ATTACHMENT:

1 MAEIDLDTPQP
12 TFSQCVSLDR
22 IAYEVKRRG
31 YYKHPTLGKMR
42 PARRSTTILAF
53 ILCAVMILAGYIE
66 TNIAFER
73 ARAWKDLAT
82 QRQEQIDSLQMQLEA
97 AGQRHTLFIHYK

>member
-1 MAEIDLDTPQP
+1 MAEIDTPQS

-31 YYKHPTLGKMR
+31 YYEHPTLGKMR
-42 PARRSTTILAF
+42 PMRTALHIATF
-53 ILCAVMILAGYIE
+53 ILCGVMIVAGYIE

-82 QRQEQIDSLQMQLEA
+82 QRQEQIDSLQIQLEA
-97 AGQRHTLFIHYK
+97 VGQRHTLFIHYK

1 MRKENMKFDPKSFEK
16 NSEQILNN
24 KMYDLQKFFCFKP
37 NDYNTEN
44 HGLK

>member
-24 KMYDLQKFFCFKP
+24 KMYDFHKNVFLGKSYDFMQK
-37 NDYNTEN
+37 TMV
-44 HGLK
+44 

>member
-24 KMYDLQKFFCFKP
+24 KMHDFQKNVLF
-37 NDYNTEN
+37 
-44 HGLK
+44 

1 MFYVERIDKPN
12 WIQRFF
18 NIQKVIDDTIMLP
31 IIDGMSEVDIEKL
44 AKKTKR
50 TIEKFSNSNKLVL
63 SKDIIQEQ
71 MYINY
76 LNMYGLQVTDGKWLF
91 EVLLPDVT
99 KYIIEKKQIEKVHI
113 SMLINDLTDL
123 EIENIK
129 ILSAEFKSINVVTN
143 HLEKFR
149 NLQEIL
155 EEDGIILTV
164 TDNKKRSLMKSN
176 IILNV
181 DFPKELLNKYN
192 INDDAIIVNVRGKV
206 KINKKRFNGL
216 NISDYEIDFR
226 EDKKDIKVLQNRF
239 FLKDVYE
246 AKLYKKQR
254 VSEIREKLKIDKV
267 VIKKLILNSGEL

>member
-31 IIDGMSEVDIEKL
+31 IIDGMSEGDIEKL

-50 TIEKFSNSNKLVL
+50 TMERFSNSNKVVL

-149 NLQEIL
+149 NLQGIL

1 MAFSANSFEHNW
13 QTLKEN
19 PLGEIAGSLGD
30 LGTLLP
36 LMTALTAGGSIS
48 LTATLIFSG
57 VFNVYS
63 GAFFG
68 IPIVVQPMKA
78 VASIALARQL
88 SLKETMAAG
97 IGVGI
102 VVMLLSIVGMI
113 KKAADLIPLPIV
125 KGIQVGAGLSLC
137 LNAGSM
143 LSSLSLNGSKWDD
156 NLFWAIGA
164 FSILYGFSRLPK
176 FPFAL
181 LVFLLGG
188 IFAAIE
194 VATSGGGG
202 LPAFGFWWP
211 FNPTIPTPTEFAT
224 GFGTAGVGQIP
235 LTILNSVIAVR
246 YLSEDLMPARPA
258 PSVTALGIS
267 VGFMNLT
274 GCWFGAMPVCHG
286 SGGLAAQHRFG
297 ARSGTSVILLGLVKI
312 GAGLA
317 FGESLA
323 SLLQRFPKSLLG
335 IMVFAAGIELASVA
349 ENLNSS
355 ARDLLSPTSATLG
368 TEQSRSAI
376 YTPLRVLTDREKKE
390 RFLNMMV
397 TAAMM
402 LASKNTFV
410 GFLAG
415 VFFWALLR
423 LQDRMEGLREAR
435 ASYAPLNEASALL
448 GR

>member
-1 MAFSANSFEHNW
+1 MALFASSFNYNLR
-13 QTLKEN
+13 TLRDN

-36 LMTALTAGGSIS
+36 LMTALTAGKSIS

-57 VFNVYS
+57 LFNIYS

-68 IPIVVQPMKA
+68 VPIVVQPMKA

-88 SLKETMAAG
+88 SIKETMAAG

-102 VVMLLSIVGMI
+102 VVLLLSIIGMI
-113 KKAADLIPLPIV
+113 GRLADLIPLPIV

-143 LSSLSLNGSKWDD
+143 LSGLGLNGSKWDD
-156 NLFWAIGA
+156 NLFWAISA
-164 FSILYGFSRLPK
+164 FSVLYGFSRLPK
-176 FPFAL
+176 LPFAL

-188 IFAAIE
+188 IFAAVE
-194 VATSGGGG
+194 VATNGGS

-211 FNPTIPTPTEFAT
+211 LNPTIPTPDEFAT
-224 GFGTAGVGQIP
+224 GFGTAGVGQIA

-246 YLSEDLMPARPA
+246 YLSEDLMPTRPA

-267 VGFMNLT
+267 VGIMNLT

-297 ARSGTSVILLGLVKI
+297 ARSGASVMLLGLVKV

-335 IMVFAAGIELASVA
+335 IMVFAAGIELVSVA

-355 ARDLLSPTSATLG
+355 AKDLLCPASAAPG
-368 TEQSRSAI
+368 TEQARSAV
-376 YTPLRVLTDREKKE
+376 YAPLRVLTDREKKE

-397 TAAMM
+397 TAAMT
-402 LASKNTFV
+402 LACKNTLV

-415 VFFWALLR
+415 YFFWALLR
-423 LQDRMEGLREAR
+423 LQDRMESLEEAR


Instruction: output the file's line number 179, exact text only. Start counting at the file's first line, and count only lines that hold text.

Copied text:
+415 YFFWALLR